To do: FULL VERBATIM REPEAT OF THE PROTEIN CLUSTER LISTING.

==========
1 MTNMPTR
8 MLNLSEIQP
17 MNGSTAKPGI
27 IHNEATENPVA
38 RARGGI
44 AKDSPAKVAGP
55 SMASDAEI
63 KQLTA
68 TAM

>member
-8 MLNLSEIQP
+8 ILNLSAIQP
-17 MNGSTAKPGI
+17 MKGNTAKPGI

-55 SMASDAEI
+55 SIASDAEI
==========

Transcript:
1 MTNMPTR
8 MLNLSEIQP
17 MNGSTAKPGI
27 IHNEATENPVA
38 RARGGI
44 AKDSPAKVAGP
55 SMASDAEI
63 KQLTA
68 TAM

>member
-8 MLNLSEIQP
+8 ILNLSAIQP
-17 MNGSTAKPGI
+17 MKGNTAKPGI

-55 SMASDAEI
+55 SIASDAEI